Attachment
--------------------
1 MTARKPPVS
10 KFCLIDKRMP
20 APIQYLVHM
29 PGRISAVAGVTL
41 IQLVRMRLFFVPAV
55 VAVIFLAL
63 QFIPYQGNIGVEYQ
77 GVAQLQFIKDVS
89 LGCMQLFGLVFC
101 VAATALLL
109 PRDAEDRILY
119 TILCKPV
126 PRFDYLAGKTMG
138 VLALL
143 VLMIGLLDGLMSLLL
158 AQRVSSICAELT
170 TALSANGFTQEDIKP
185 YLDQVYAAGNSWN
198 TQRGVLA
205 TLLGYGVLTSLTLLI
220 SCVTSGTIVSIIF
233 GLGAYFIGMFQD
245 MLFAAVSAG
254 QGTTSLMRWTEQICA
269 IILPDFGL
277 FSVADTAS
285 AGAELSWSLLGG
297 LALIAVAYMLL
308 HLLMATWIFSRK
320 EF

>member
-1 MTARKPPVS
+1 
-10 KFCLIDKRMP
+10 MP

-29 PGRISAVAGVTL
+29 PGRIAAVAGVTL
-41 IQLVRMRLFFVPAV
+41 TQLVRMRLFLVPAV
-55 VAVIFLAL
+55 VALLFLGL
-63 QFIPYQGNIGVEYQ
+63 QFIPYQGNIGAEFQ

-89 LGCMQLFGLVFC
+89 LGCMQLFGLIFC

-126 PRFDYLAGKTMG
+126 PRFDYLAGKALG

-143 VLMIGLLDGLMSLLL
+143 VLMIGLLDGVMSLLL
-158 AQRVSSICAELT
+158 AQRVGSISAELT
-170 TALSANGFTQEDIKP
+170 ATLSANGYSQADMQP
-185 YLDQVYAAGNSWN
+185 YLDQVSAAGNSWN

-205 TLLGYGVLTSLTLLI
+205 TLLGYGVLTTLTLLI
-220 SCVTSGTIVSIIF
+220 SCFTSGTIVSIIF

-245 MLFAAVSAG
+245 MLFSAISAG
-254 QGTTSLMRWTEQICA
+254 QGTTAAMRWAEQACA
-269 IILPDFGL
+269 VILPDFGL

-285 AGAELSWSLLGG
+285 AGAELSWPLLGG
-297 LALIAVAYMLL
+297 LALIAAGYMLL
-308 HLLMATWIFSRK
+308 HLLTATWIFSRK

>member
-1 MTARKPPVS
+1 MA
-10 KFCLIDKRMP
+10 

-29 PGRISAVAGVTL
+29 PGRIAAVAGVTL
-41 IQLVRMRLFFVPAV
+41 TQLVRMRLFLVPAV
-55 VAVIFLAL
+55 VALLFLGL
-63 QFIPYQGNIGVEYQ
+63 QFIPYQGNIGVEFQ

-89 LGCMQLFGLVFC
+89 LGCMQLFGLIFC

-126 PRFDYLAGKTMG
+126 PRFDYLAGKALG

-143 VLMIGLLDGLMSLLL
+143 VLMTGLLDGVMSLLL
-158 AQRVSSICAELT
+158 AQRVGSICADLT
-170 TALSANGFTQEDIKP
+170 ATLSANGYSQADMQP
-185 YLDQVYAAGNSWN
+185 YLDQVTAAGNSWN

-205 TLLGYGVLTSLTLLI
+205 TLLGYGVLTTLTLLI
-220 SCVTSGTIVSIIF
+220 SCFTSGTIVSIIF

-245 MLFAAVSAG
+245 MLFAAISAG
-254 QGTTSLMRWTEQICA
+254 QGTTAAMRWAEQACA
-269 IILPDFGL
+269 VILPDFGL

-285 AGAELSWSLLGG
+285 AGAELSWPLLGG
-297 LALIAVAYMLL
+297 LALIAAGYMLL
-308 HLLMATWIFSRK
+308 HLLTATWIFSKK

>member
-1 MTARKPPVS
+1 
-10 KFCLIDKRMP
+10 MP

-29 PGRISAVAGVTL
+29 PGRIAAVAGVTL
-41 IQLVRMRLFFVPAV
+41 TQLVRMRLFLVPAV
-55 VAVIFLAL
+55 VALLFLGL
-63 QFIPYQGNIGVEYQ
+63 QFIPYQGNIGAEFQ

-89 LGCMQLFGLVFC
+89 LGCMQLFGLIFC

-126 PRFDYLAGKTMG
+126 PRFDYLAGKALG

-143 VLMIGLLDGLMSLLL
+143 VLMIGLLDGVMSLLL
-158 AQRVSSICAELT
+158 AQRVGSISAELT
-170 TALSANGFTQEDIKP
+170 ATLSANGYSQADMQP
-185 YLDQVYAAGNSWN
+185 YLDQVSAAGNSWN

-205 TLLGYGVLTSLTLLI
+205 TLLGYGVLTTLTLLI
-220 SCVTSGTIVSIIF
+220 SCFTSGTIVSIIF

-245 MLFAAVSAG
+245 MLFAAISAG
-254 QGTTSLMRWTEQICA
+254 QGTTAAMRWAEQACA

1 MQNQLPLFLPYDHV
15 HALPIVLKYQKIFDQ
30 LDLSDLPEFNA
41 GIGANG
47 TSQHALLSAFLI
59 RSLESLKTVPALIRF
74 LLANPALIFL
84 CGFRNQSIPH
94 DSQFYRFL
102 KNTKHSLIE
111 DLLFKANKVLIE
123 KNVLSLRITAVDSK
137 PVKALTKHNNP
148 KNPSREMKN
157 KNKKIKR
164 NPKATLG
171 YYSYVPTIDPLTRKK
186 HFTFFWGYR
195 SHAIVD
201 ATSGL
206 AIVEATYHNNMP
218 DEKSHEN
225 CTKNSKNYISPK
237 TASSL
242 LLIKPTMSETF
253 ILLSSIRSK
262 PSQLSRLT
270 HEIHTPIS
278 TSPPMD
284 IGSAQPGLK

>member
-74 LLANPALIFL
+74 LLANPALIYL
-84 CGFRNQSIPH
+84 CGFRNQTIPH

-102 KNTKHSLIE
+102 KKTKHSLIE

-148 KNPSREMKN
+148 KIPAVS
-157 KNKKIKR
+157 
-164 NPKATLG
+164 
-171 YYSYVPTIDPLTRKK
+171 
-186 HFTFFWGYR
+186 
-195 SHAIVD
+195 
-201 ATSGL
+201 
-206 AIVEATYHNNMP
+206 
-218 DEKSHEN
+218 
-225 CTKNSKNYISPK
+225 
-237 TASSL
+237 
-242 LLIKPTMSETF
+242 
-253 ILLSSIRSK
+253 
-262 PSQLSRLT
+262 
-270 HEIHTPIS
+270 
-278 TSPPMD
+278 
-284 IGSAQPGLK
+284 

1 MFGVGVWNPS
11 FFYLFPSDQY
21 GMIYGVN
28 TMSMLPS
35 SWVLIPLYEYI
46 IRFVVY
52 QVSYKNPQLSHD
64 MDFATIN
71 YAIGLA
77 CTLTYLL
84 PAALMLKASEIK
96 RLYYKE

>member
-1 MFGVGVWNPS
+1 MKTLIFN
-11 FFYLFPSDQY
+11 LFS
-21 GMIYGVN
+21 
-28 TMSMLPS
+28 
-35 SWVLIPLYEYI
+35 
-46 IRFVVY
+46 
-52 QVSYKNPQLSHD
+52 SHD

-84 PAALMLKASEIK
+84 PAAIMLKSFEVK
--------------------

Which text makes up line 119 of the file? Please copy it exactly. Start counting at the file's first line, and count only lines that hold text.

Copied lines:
+29 PGRIAAVAGVTL